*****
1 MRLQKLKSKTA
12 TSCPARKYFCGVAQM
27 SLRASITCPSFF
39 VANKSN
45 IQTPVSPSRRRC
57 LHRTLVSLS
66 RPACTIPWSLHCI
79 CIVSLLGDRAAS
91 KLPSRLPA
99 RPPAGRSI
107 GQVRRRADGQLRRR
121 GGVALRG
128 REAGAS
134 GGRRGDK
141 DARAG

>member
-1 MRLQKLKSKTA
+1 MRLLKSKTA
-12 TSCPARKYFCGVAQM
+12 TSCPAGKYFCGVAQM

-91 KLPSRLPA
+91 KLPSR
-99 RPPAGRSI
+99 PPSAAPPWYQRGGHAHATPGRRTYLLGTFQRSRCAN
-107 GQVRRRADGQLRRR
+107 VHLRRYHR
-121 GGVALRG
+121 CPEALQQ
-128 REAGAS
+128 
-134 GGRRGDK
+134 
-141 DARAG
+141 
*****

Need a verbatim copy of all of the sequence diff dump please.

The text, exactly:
1 MRLQKLKSKTA
12 TSCPARKYFCGVAQM
27 SLRASITCPSFF
39 VANKSN
45 IQTPVSPSRRRC
57 LHRTLVSLS
66 RPACTIPWSLHCI
79 CIVSLLGDRAAS
91 KLPSRLPA
99 RPPAGRSI
107 GQVRRRADGQLRRR
121 GGVALRG
128 REAGAS
134 GGRRGDK
141 DARAG

>member
-1 MRLQKLKSKTA
+1 MRLLKSKTA
-12 TSCPARKYFCGVAQM
+12 TSCPAGKYFCGVAQM

-91 KLPSRLPA
+91 KLPSR
-99 RPPAGRSI
+99 PPSAAPPWYQRGGHAHATPGRRTYLLGTFQRSRCAN
-107 GQVRRRADGQLRRR
+107 VHLRRYHR
-121 GGVALRG
+121 CPEALQQ
-128 REAGAS
+128 
-134 GGRRGDK
+134 
-141 DARAG
+141 